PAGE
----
I spend a fair amount of time on tumblr, which means that I spend a fair amount of time hearing about thin privilege. At first I was kind of annoyed by this concept (as I think every privileged person is at each new iteration of their privilege), but I have come to understand that there are elements of being overweight that I will never understand, never experience, and that are difficult. I understand that it can affect your job prospects, and that it can affect the way that doctors treat you and diagnose you. I understand that there are difficulties being a fat person that a thin person will never experience.
But there is still something that rubs me the wrong way about many of the examples of thin privilege that people have provided to me. Partially this is because I have an eating disorder, and so it is INCREDIBLY difficult for me to view my size as a privilege, because it has come at the expense of my health, well-being, mental stability, and many of my relationships. But beyond that, many of the examples of “thin privilege” or “fatphobia” that I hear being thrown around seem to me simply to be examples of sexism. For example, many fat women have said that thin women can eat whatever they want without being judged for it. This is patently untrue, as I have been judged for eating anything that appears low-calorie, or as if I’m watching my weight as a thin woman. The problem seems to be that people feel they deserve any say over what women eat because they deserve a say in women’s health or beauty or appearance. I have rarely heard men complain about this same thing, and I have certainly seen thin women judged on their food choices, just like fat women.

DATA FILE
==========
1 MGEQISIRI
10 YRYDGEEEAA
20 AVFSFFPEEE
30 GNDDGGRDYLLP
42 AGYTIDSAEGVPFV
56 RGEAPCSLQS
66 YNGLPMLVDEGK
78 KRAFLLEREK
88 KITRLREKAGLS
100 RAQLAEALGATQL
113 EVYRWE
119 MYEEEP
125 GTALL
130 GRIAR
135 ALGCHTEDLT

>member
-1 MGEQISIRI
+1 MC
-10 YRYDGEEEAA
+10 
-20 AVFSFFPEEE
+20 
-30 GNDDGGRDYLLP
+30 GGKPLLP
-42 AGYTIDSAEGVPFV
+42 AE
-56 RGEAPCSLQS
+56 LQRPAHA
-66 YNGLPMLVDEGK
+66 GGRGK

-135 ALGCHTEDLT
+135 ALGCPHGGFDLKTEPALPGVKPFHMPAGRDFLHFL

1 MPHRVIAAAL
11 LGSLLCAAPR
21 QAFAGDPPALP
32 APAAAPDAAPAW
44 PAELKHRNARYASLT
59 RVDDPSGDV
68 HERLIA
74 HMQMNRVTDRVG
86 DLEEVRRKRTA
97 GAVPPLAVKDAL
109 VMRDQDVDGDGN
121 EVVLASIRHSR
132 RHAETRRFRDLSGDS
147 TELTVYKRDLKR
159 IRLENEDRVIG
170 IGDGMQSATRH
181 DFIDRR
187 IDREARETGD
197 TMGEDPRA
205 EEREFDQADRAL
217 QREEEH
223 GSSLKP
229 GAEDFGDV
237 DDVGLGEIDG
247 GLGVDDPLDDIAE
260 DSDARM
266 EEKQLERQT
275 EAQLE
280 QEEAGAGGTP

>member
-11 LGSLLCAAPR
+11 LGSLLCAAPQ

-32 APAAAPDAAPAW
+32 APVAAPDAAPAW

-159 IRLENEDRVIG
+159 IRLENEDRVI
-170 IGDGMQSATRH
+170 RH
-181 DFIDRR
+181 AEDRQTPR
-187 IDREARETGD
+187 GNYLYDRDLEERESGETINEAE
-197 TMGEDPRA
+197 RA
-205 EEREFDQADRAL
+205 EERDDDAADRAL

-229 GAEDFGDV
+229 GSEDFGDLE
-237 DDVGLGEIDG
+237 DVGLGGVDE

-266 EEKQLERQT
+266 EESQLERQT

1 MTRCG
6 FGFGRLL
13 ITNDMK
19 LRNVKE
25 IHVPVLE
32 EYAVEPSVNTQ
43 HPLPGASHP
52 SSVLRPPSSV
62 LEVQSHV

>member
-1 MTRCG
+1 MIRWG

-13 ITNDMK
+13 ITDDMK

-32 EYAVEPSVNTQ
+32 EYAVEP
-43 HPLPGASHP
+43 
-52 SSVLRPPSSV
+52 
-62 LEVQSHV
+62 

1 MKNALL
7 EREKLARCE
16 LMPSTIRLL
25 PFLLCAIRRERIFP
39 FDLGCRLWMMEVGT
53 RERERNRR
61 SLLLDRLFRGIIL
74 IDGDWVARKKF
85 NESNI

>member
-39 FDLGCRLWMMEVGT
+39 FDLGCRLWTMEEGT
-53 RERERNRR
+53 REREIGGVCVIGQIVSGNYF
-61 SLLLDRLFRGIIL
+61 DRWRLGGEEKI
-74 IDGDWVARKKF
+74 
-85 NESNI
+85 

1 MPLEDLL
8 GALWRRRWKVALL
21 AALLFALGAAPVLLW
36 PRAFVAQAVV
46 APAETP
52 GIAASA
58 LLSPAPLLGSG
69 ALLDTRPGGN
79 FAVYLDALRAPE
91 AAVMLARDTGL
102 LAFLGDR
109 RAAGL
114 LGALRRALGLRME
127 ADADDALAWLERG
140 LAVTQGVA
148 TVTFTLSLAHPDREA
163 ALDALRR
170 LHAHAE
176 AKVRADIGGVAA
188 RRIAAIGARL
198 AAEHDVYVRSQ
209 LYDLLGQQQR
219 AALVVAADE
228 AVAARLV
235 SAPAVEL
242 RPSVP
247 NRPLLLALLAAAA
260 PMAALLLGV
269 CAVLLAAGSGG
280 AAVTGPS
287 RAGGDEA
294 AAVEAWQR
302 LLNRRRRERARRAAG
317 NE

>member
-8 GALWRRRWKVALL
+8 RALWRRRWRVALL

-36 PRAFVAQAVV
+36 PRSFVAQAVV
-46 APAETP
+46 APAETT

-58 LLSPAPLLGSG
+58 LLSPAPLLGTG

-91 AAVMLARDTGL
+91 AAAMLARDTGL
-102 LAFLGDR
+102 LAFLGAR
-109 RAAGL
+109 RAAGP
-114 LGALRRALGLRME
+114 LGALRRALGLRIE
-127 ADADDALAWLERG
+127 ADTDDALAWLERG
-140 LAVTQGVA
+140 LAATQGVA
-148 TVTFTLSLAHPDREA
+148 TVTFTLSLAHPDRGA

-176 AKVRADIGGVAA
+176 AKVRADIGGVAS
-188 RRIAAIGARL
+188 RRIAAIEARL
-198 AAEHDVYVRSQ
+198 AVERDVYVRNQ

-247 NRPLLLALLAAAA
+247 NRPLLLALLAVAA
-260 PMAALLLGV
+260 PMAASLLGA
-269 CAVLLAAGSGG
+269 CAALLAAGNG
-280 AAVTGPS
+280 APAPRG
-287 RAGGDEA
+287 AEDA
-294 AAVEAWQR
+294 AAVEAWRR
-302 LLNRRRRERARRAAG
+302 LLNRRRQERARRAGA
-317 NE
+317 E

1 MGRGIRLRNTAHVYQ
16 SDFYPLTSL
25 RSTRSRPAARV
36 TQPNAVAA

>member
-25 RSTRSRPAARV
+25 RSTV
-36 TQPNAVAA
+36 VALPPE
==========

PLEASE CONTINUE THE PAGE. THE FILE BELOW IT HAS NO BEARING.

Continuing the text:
I also have heard many fat people say that they have been denied medical treatment because of their size, and told that all they have to do is lose weight. Well even when I was underweight, even when I was severely damaging my health and really truly ill, doctors never looked any further because my size appeared “healthy”. Those standards of weight and size negatively affect everyone involved. They may come down more harshly on those who are fat, but many of those same problems can be traced back to expectations of women’s bodies. In one study, new healthcare professionals even professed more bias and judgment towards individuals with anorexia than they did towards individuals who were overweight or had diabetes. Each is considered a disease in its own way.
Now there absolutely are examples of fatphobia and thin privilege. The attempts to charge more to overweight individuals to fly, or the constant labeling of the “obesity epidemic” spring readily to mind. But I think that many of the problems that overweight individuals face overlap heavily with sexism and general expectations of women’s bodies, and that we should be willing to accept that some of these problems cut all ways and harm EVERYONE.
(The featured image is me at one of my lowest weights. Lucky me, I got light-headedness and heart palpitations! Remembering that time it’s hard to view my weight as a privilege, but I’m doing my best)